According to her, the maritime mentality must be embedded in the lives of Brazilians, since even the agricultural inputs and machinery that enrich Brazil are dependent on transoceanic transportation to reach other countries. “We can only understand, honor and above all preserve what we know,” added the researcher.
Brazilians at sea
Today, Brazil has 81 million formal and informal employees (data from the New General Register of Employed and Unemployed and the National Household Sample Survey – CAGED), meaning that one in four employed Brazilians work in businesses related to the sea or maritime commerce.
These activities are divided into: those directly related to the sea, such as fishing, aquaculture, oil and gas, shipbuilding, maritime transportation and tourism (2.4 million employees); and those indirectly related to it, as they depend on the flow of production or the import of inputs (more than 18 million workers).
This means that the Blue Amazon is an important pillar of the Brazilian economy. The region’s contribution to the so-called “Economy of the Sea”, according to researcher Andréa, “is divided into sectors linked to the ocean, which account for 13% of Brazil’s Gross Domestic Product (GDP), and the coastal economy, which is indirectly associated with the sea, as it is developed in the municipalities adjacent to the Atlantic Ocean, accounting for 16% of GDP,” she added.
The researcher also says that if we combine all of this with activities in inland waters, we arrive at a scope that would exceed 80% of the contribution to the country’s GDP, because “we encompass everything that comes in and goes out through the ocean and basins such as the Amazon Basin, the Northeast Basin, the Paraná Basin and the East Basin, which are extremely important in terms of transporting goods and people, or communication and energy,” she said.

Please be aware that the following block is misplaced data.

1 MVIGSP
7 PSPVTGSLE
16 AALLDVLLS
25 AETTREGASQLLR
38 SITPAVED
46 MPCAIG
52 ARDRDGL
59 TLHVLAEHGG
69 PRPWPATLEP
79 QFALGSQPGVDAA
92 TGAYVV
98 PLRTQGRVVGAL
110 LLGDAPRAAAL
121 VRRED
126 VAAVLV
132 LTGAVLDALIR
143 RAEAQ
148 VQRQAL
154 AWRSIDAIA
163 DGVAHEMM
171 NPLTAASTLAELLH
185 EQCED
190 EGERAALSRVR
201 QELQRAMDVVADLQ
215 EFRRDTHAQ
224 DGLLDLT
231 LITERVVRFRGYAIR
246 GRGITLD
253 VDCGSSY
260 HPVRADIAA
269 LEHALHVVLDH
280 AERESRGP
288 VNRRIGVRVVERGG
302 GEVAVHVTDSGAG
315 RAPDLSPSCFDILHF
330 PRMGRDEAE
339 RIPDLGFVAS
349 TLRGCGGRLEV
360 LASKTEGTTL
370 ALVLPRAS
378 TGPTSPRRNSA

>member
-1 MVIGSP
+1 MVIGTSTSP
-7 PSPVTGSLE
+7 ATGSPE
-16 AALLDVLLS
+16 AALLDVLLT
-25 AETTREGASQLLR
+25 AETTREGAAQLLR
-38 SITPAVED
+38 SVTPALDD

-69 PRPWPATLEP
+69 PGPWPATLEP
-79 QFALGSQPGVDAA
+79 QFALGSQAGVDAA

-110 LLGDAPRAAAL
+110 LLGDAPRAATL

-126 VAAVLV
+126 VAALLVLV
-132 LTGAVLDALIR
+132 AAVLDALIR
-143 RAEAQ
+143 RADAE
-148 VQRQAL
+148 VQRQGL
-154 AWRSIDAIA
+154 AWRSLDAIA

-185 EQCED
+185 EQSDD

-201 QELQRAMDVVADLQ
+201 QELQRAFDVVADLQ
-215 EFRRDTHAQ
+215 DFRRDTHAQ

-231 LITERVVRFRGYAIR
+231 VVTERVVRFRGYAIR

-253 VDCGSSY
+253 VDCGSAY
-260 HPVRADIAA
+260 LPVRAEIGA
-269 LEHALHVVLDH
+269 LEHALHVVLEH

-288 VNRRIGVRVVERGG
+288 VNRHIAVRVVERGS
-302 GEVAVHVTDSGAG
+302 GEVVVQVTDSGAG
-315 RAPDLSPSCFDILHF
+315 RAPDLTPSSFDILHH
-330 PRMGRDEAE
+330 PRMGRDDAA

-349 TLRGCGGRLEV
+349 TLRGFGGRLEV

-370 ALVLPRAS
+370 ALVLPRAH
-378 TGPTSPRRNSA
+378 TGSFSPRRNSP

“GDP of the Sea”
With the aim of creating a global mindset in favor of the seas, the United Nations (UN) declared in 2017 that the period between 2021 and 2030 will be known as “the Decade of Ocean Science for Sustainable Development”.
According to the Brazilian Navy’s General Directorate of Navigation (DGN), the ocean’s current contribution to the national economy already has an added value of more than R$1.74 trillion. 45% of the fish consumed in the country is taken from the seas and, on the Brazilian continental shelf, submarine cables are installed that transmit more than 95% of internet data, interconnecting Brazil with the world. In addition, the marine subsoil has a large quantity of polymetallic nodules that can be exploited sustainably, composed mainly of manganese and iron, and other strategic elements such as cobalt, nickel, copper and calcium carbonate.